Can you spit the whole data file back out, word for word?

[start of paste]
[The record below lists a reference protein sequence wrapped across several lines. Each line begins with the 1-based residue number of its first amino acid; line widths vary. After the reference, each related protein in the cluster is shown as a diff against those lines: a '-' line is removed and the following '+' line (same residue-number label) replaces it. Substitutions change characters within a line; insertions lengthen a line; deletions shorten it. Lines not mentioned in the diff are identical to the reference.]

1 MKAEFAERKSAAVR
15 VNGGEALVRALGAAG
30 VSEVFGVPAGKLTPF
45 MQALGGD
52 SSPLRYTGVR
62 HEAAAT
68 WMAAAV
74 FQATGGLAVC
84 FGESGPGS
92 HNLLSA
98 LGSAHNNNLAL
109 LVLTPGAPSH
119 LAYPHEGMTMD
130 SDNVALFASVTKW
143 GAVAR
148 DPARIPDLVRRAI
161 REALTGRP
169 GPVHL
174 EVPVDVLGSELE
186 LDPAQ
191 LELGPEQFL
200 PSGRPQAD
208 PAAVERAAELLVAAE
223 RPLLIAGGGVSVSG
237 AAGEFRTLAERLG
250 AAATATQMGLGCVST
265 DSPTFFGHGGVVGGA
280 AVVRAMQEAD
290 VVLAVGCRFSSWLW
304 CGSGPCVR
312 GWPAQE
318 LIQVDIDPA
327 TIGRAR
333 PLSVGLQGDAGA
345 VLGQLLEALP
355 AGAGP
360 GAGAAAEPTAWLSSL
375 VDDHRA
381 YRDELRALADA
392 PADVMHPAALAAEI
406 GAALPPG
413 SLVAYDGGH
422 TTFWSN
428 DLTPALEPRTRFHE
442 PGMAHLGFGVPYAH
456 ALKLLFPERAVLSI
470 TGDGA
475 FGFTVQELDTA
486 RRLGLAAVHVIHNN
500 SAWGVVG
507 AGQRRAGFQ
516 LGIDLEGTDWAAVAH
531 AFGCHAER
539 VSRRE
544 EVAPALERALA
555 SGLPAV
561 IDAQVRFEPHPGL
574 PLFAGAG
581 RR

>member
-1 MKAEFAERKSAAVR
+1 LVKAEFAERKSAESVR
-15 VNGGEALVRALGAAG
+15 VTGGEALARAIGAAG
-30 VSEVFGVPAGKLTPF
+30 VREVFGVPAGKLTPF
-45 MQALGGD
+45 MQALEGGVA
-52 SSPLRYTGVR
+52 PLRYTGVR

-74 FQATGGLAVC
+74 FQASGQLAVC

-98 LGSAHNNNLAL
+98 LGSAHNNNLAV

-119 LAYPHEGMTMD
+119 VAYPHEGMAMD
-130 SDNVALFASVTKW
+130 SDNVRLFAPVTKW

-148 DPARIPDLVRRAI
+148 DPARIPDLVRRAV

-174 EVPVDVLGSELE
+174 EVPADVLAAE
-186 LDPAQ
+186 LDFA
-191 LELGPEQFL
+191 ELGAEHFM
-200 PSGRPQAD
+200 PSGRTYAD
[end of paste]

[The record below lists a reference protein sequence wrapped across several lines. Each line begins with the 1-based residue number of its first amino acid; line widths vary. After the reference, each related protein in the cluster is shown as a diff against those lines: a '-' line is removed and the following '+' line (same residue-number label) replaces it. Substitutions change characters within a line; insertions lengthen a line; deletions shorten it. Lines not mentioned in the diff are identical to the reference.]

1 MKAEFAERKSAAVR
15 VNGGEALVRALGAAG
30 VSEVFGVPAGKLTPF
45 MQALGGD
52 SSPLRYTGVR
62 HEAAAT
68 WMAAAV
74 FQATGGLAVC
84 FGESGPGS
92 HNLLSA
98 LGSAHNNNLAL
109 LVLTPGAPSH
119 LAYPHEGMTMD
130 SDNVALFASVTKW
143 GAVAR
148 DPARIPDLVRRAI
161 REALTGRP
169 GPVHL
174 EVPVDVLGSELE
186 LDPAQ
191 LELGPEQFL
200 PSGRPQAD
208 PAAVERAAELLVAAE
223 RPLLIAGGGVSVSG
237 AAGEFRTLAERLG
250 AAATATQMGLGCVST
265 DSPTFFGHGGVVGGA
280 AVVRAMQEAD
290 VVLAVGCRFSSWLW
304 CGSGPCVR
312 GWPAQE
318 LIQVDIDPA
327 TIGRAR
333 PLSVGLQGDAGA
345 VLGQLLEALP
355 AGAGP
360 GAGAAAEPTAWLSSL
375 VDDHRA
381 YRDELRALADA
392 PADVMHPAALAAEI
406 GAALPPG
413 SLVAYDGGH
422 TTFWSN
428 DLTPALEPRTRFHE
442 PGMAHLGFGVPYAH
456 ALKLLFPERAVLSI
470 TGDGA
475 FGFTVQELDTA
486 RRLGLAAVHVIHNN
500 SAWGVVG
507 AGQRRAGFQ
516 LGIDLEGTDWAAVAH
531 AFGCHAER
539 VSRRE
544 EVAPALERALA
555 SGLPAV
561 IDAQVRFEPHPGL
574 PLFAGAG
581 RR

>member
-1 MKAEFAERKSAAVR
+1 LVKAEFAERKSAESVR
-15 VNGGEALVRALGAAG
+15 VTGGEALARAIGAAG
-30 VSEVFGVPAGKLTPF
+30 VREVFGVPAGKLTPF
-45 MQALGGD
+45 MQALEGGVA
-52 SSPLRYTGVR
+52 PLRYTGVR

-74 FQATGGLAVC
+74 FQASGQLAVC

-98 LGSAHNNNLAL
+98 LGSAHNNNLAV

-119 LAYPHEGMTMD
+119 VAYPHEGMAMD
-130 SDNVALFASVTKW
+130 SDNVRLFAPVTKW

-148 DPARIPDLVRRAI
+148 DPARIPDLVRRAV

-174 EVPVDVLGSELE
+174 EVPADVLAAE
-186 LDPAQ
+186 LDFA
-191 LELGPEQFL
+191 ELGAEHFM
-200 PSGRPQAD
+200 PSGRTYAD